- Hotels: Like airlines, hotels depend on individuals and businesses spending money on travel.
- Retail: During economic contractions, people tend to spend less on discretionary retail goods. However, retailers primarily selling things that people need are not as cyclical, especially when they prioritize offering discounts. Walmart (WMT -1.61%) can be considered countercyclical since the company’s sales often increase during tough times.
- Restaurants: During economic downturns, people eat at home more often than they do during prosperous times, and restaurant stocks often suffer as a result.
- Automakers: Consumers tend to hang on to their vehicles longer when recessions hit and are more inclined to buy new vehicles in prosperous times, so automaker stocks tend to be quite cyclical.
- Technology: Most (but not all) tech stocks are cyclical. Individuals and businesses are less inclined to spend money on the latest technologies and electronic devices during recessions.
- Banks: Bank stocks are cyclical. In a recession, the profitability of banks often declines. Recessions reduce demand for banking products, including mortgages, auto loans, and credit cards, and more consumers who already have loans struggle to pay their debts. In addition, interest rates usually fall during recessions, causing bank profit margins to contract.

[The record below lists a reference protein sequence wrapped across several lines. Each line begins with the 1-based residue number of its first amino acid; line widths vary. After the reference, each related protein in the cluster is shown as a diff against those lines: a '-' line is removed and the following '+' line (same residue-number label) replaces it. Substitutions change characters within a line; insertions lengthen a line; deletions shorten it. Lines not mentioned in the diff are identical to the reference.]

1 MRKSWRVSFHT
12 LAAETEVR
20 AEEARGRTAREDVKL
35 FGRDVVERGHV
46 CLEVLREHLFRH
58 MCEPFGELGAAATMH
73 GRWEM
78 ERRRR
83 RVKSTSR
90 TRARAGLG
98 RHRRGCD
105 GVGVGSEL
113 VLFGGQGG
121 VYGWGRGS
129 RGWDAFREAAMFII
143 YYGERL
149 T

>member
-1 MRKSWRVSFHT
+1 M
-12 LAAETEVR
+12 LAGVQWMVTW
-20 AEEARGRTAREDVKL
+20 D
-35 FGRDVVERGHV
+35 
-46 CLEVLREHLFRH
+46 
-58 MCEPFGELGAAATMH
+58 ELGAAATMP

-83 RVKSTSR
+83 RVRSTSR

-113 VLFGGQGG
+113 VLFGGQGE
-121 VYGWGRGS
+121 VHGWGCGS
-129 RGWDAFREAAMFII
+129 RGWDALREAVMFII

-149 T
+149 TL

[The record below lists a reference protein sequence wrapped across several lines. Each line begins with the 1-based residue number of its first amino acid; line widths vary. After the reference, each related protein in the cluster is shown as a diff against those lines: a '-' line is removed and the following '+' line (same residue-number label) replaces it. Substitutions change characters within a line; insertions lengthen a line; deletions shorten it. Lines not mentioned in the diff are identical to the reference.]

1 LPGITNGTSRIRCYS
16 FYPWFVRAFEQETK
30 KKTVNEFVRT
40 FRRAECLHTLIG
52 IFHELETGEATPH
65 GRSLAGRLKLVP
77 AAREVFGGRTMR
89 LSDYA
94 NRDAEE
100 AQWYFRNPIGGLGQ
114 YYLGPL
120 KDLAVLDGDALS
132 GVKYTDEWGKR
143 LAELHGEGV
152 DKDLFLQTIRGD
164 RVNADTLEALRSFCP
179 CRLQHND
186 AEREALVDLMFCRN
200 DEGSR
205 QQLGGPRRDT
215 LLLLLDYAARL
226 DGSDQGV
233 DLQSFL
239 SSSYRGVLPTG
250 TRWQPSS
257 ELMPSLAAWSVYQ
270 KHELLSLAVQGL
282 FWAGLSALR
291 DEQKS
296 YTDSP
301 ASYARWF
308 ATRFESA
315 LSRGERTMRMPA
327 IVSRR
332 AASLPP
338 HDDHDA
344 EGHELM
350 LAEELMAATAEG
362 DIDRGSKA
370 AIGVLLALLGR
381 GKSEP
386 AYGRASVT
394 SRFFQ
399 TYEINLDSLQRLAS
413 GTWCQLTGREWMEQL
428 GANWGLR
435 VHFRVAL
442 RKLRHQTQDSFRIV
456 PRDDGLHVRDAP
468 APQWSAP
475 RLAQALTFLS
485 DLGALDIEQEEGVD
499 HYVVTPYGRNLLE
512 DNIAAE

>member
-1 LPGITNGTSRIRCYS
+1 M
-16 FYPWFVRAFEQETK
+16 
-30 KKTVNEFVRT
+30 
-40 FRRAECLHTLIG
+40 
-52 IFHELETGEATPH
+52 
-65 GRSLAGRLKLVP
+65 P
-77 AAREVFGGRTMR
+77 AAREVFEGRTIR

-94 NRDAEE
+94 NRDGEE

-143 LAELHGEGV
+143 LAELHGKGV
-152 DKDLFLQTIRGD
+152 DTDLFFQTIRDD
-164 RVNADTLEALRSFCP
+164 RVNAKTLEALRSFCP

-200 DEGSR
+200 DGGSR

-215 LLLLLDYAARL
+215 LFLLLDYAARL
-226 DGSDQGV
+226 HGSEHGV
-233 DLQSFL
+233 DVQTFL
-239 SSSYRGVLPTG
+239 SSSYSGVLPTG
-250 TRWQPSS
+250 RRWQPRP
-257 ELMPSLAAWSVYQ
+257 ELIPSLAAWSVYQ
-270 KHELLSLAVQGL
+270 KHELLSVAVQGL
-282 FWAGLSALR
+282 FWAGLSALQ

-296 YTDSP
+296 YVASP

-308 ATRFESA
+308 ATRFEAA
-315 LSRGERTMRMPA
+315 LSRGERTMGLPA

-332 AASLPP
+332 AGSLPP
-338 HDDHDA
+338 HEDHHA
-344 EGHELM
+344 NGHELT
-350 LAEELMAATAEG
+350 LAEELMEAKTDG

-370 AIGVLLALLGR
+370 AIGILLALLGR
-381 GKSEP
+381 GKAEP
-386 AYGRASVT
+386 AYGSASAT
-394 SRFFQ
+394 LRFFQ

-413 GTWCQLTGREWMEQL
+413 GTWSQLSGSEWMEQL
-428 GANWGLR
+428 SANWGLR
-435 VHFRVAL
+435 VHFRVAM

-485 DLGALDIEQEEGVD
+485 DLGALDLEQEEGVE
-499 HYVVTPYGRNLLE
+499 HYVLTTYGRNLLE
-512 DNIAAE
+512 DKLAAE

- Manufacturing: In tough times, companies that manufacture physical products generally experience plunging demand as individuals and businesses spend less on pretty much everything.
Many of the sectors mentioned above, such as automotive and retail, are consumer-facing industries and therefore part of the consumer cyclicals sector. Consumer cyclicals are consumer discretionary goods that, unlike consumer staples, aren’t strictly necessary purchases.
Consumer cyclicals are divided into two subcategories: durable and non-durable. Durable cyclicals include physical consumer goods that have long useful lives (e.g., vehicles). Non-durable cyclicals have shorter useful lives or are consumed quickly (e.g., clothing and prepared foods).
Each recession is different. An economic downturn might not affect all cyclical stocks the same way. For example, although the travel and leisure industries tend to be cyclical, they might not experience a decline if there is a recession in 2022 or 2023 because they’re still bouncing back from the early stages of the pandemic.
Examples of non-cyclical industries